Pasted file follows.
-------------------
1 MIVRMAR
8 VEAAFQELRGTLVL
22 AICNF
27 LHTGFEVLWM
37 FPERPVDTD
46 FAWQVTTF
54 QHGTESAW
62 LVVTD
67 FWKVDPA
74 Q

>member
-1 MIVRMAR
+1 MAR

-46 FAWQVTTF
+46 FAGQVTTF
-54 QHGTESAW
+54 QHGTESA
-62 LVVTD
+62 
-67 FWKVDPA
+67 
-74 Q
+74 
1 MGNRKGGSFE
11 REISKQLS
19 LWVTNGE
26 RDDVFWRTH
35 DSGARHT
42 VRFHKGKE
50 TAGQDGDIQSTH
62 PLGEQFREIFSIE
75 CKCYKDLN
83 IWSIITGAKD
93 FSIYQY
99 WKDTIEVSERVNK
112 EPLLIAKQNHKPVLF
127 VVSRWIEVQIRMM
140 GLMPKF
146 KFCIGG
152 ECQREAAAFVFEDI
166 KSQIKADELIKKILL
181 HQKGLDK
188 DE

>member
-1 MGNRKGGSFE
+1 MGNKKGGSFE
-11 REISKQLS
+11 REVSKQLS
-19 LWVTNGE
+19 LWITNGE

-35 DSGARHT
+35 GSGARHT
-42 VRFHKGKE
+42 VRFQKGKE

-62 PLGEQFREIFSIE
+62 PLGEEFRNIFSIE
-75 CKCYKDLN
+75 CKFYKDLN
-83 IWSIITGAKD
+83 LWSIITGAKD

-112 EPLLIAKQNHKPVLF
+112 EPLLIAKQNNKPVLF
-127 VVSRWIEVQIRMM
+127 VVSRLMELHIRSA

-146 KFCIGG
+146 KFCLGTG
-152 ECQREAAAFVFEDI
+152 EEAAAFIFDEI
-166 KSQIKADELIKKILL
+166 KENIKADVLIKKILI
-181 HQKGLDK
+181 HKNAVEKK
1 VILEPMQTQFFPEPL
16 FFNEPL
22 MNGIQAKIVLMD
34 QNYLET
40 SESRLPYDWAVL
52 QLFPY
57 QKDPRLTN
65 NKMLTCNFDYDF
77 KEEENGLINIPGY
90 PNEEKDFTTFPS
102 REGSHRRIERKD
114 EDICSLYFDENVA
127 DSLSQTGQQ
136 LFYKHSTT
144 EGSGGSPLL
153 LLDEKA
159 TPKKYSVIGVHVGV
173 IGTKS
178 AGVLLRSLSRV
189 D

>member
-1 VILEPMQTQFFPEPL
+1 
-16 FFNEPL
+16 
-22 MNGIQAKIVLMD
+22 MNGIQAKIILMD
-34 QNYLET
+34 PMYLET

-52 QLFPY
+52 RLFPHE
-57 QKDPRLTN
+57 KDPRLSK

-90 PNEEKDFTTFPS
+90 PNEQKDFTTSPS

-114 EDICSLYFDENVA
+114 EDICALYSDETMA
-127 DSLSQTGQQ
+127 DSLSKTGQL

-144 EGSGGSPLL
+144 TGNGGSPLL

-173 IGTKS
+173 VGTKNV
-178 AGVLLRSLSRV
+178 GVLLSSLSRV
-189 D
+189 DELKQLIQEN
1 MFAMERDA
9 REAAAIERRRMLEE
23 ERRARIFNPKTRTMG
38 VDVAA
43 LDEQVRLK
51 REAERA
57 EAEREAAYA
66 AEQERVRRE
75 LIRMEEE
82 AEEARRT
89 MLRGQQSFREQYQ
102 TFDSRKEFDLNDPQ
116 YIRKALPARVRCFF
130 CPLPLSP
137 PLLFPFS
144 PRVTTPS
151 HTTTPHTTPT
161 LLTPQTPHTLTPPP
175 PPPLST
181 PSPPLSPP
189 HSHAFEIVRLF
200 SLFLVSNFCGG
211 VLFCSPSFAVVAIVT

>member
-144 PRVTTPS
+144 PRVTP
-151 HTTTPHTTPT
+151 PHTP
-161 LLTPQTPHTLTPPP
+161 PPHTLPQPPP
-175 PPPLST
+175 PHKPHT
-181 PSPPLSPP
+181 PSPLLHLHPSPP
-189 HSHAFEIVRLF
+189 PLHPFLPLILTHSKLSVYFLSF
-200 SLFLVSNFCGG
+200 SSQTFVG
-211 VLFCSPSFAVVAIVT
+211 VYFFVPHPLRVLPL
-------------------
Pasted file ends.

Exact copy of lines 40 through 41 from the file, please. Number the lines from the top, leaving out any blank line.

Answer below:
152 ECQREAAAFVFEDI
166 KSQIKADELIKKILL